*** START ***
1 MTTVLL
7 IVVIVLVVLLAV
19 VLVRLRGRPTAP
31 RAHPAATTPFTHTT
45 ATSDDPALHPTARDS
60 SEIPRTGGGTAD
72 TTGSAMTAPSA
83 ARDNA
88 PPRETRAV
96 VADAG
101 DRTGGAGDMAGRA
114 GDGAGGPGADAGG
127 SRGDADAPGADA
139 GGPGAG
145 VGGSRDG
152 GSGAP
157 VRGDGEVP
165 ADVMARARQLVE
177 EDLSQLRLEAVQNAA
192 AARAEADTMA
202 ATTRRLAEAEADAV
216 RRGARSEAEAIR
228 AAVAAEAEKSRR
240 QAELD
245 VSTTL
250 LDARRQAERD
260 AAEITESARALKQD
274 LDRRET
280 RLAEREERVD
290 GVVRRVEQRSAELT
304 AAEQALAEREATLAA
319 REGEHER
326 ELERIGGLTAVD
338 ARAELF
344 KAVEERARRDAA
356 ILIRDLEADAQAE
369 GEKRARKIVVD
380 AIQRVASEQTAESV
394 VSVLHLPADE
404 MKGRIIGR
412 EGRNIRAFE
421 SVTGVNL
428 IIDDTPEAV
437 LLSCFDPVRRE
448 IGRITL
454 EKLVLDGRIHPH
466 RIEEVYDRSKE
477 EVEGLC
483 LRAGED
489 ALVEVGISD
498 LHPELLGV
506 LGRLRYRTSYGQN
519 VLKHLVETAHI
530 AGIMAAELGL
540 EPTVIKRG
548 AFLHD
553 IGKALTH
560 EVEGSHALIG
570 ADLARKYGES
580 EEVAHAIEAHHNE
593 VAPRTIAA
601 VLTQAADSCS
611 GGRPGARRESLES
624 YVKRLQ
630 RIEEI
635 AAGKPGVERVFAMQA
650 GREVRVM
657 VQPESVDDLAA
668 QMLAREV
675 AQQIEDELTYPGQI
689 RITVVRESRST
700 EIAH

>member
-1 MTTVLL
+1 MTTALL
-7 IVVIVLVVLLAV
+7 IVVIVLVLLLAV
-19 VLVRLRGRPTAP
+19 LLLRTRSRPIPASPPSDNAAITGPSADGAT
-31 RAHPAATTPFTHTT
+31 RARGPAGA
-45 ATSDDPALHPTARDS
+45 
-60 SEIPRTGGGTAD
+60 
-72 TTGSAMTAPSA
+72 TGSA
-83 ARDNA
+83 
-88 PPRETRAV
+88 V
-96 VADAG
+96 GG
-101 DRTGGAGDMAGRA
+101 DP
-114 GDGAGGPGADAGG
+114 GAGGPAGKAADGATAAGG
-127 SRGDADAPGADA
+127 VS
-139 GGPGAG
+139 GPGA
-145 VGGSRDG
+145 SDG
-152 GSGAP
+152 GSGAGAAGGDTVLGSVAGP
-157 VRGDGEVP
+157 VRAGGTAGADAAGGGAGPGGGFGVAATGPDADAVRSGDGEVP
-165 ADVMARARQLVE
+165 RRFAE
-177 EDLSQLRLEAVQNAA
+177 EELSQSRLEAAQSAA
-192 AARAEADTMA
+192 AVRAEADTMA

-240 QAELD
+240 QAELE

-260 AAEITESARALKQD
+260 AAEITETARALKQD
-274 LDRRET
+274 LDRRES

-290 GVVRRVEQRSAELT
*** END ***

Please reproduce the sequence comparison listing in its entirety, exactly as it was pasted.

1 MTTVLL
7 IVVIVLVVLLAV
19 VLVRLRGRPTAP
31 RAHPAATTPFTHTT
45 ATSDDPALHPTARDS
60 SEIPRTGGGTAD
72 TTGSAMTAPSA
83 ARDNA
88 PPRETRAV
96 VADAG
101 DRTGGAGDMAGRA
114 GDGAGGPGADAGG
127 SRGDADAPGADA
139 GGPGAG
145 VGGSRDG
152 GSGAP
157 VRGDGEVP
165 ADVMARARQLVE
177 EDLSQLRLEAVQNAA
192 AARAEADTMA
202 ATTRRLAEAEADAV
216 RRGARSEAEAIR
228 AAVAAEAEKSRR
240 QAELD
245 VSTTL
250 LDARRQAERD
260 AAEITESARALKQD
274 LDRRET
280 RLAEREERVD
290 GVVRRVEQRSAELT
304 AAEQALAEREATLAA
319 REGEHER
326 ELERIGGLTAVD
338 ARAELF
344 KAVEERARRDAA
356 ILIRDLEADAQAE
369 GEKRARKIVVD
380 AIQRVASEQTAESV
394 VSVLHLPADE
404 MKGRIIGR
412 EGRNIRAFE
421 SVTGVNL
428 IIDDTPEAV
437 LLSCFDPVRRE
448 IGRITL
454 EKLVLDGRIHPH
466 RIEEVYDRSKE
477 EVEGLC
483 LRAGED
489 ALVEVGISD
498 LHPELLGV
506 LGRLRYRTSYGQN
519 VLKHLVETAHI
530 AGIMAAELGL
540 EPTVIKRG
548 AFLHD
553 IGKALTH
560 EVEGSHALIG
570 ADLARKYGES
580 EEVAHAIEAHHNE
593 VAPRTIAA
601 VLTQAADSCS
611 GGRPGARRESLES
624 YVKRLQ
630 RIEEI
635 AAGKPGVERVFAMQA
650 GREVRVM
657 VQPESVDDLAA
668 QMLAREV
675 AQQIEDELTYPGQI
689 RITVVRESRST
700 EIAH

>member
-1 MTTVLL
+1 MTTALL
-7 IVVIVLVVLLAV
+7 IVVIVLVLLLAV
-19 VLVRLRGRPTAP
+19 LLLRTRSRPIPASPPSDNAAITGPSADGAT
-31 RAHPAATTPFTHTT
+31 RARGPAGA
-45 ATSDDPALHPTARDS
+45 
-60 SEIPRTGGGTAD
+60 
-72 TTGSAMTAPSA
+72 TGSA
-83 ARDNA
+83 
-88 PPRETRAV
+88 V
-96 VADAG
+96 GG
-101 DRTGGAGDMAGRA
+101 DP
-114 GDGAGGPGADAGG
+114 GAGGPAGKAADGATAAGG
-127 SRGDADAPGADA
+127 VS
-139 GGPGAG
+139 GPGA
-145 VGGSRDG
+145 SDG
-152 GSGAP
+152 GSGAGAAGGDTVLGSVAGP
-157 VRGDGEVP
+157 VRAGGTAGADAAGGGAGPGGGFGVAATGPDADAVRSGDGEVP
-165 ADVMARARQLVE
+165 RRFAE
-177 EDLSQLRLEAVQNAA
+177 EELSQSRLEAAQSAA
-192 AARAEADTMA
+192 AVRAEADTMA

-240 QAELD
+240 QAELE

-260 AAEITESARALKQD
+260 AAEITETARALKQD
-274 LDRRET
+274 LDRRES

-290 GVVRRVEQRSAELT